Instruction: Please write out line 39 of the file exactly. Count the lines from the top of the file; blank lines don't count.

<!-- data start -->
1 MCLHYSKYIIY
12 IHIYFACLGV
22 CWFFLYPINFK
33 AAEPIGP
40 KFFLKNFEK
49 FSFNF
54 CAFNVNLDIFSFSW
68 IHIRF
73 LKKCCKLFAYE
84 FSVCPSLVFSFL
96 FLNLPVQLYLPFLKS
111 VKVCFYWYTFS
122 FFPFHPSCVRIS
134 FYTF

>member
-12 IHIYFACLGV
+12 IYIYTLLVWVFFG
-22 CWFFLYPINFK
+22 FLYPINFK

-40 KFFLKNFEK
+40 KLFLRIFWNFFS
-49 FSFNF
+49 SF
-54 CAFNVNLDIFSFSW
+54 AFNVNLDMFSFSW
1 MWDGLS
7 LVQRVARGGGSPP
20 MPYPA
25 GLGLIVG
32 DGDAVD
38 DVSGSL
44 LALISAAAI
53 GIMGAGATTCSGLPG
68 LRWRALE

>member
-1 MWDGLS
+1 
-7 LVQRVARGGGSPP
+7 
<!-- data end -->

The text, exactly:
+7 